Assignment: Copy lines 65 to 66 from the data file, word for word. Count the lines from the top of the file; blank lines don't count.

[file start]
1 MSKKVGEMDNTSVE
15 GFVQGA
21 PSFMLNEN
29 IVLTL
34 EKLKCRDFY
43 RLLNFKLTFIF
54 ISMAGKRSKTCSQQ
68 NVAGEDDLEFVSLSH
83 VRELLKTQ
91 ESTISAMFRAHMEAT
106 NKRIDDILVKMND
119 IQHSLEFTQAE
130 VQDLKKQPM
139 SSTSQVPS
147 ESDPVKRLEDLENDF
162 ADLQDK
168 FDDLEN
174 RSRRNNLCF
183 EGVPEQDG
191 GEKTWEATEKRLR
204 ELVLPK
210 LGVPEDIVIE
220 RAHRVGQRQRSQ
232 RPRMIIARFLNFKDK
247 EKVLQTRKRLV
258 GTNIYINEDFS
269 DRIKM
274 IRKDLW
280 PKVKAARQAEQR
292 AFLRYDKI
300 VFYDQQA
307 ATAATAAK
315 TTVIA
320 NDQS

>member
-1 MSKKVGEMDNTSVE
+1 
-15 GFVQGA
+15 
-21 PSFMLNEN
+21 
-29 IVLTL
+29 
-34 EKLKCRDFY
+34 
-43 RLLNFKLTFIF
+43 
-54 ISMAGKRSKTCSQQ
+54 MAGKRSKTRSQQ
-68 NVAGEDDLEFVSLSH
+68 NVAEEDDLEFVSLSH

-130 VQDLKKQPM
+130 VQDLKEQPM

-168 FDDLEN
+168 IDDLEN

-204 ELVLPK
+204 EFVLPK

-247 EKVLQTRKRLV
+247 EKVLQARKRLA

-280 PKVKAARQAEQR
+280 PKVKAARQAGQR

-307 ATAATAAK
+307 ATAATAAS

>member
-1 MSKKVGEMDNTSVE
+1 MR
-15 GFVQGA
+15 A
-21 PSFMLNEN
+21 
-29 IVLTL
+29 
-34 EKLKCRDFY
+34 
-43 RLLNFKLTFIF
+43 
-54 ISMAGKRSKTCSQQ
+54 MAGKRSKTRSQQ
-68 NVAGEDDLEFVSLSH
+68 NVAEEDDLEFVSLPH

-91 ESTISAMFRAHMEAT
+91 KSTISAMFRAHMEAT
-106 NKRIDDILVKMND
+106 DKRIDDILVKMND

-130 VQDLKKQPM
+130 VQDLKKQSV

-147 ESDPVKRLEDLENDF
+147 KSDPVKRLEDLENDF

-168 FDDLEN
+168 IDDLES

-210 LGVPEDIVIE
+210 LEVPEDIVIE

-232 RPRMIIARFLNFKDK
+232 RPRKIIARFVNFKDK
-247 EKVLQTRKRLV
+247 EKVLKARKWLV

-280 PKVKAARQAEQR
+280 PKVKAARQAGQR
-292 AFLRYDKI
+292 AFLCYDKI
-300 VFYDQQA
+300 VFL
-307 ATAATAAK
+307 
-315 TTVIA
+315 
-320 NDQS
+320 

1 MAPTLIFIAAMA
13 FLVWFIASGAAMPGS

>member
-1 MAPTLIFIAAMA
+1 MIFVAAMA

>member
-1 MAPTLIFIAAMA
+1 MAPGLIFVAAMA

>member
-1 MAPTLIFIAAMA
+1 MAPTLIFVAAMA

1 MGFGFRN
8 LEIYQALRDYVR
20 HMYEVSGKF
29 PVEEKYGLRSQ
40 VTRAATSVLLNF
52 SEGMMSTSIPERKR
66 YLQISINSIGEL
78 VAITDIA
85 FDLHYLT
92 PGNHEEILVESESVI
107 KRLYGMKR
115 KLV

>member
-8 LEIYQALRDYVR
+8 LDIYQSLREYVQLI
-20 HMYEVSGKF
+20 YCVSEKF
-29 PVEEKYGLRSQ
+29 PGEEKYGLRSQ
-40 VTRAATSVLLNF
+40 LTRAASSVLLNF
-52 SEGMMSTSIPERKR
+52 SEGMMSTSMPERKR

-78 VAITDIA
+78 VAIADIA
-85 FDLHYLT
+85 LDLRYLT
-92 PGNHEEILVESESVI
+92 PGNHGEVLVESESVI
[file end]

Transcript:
-1 MSKKVGEMDNTSVE
+1 MR